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    Orlando, FL
  1. Hey Everyone! I am starting a new business in the Orlando area, and want to expand to start doing some things at Farmer's Markets. I would love to A)Make some preserves like pickles, chutneys, jams, and condiments for sale under my company name, B)Eventually maybe do pre-made sandwiches that are high quality and finally, C)Sell things like stocks, reductions like veal and chicken glace, duck fat, confit, my own smoked bacons, etc. The problem is, I can't find any resources for info on what permits I need or what agency to apply to for said permits. Any help out there for a lad who is trying to raise the bar in Orlando? i would really appreicate it! Thanks! Also, if you could help with any info on packaging guidelines, that would be great! Thanks! TA Edited to ask about packaging guidelines. I don't want to get sued. That would be rough on business.
  2. That is, by far, the most specific reply I have ever seen on eG. Thanks wlg.
  3. Do not venture to anything Emeril, please, for the love of God. It is touristy and not great. Better choices: Luma on Park in nearby Winter Park. Also there is a new place, called The Ravenous Pig, supposed to be rockin! Check out Doc's too, it is right downtown, and I have heard decent things. There is an outlet of Primo (full disclosure, I worked at the original in Maine), and I have never been dissapointed. Right next to Primo at the JW Marriot is the Ritz, which holds a Norman's (of Van Aken fame). Other than that, if you are into crazy Asian, check out our section of town called Little Saigon. It is the area downtown on Rt. 50 (Colonial Ave). It is my choice for eats more often than not. Have fun! Hope the mouse doesn't bite your wallet too hard! TA
  4. Tonyy13


    Whenever I braise rabbit, I add cream to the braising liquid. The fat in the cream helps keep the meat more moist than it would be otherwise. Other things I have done are curing and then poaching in clarified butter or duck fat. Good luck! TA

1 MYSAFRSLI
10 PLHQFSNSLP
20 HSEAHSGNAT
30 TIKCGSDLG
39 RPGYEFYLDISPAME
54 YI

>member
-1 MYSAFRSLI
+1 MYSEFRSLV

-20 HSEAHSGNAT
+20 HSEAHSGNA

5. Hey guys, I teach the process of consomme all the time to my students. Here is what I tell them.... Cold stock- you want as much gelatin in the stock as possible. you also want it cold, because if you put your raft ingredients into it while it is warm, you are going to end up with funky egg drop soup. Not nice. The Raft- consists of cold lean ground protein, egg whites, acid (usully tomato paste), chopped or food-processed raw vegetables, and sesoning/herbs Protein- You want this stuff LEAN! NO fat... not good for the clarity, and it will make a grease slick on the top. The protein does does contribute to the clarification process, but IS NOT NECESSARY, as it's primary function is FLAVOR RENEWAL. Egg White- Are the work horse of the clarification process. When added to the cold stock, they will form a coagulated net in which the stock will filter through, creating a Brita-like effect. I whip my egg whites just like Morimoto did, and was surprised that no one had ever seen this. The reason I do it is so that I don' t have to stand and stir the pot as it comes up to heat because the trapped air makes it float. The raft has a tendancey to sink and burn when you don't whip it, so it is important to sit and stir it making sure that you don't burn. Egg whites are VITAL to the consomme process. Acid- Usually in the form of tomato paste, they make the proteins more efficient at coagulation. Also adds color and some flavor. It is NOT NECESSARY to make consomme. Vegetables- cut very small, they are used to provide structure to the fragile egg whites once they have coagulated. If I had all day, I would prefer thin juliennes, but since I don't, I usually just throw it in the robot coupe and go till they are quite small. Most chefs consider this blasphame, but I don't care. They veg's main job is flavor renewal, and they ARE NOT NECESSARY to the consomme process. They can also add color if you are talkign about carrots. Herbs and Seasonings- Only there for flavor. We used to do a mussel dish with a "pho" consomme, and used to put fish sauce, kaffir lime, and thai basil in with the raft to flavor the broth. Most chefs will use cheesecloth, which turns it into like a floating diaper if you ask me, so I don't use any (not to mention cheesecloth is quite expensive). I mean, it is gonna get caught up in the raft anyway, who cares? Salt can be added after the straining process (always through a coffee filter lined chinoise), but I prefer to add pepper flavor in teh form of whole peppercorns in the raft. Otherwise, I have had some back luck with clouding when added post strain. Hope this helps! TA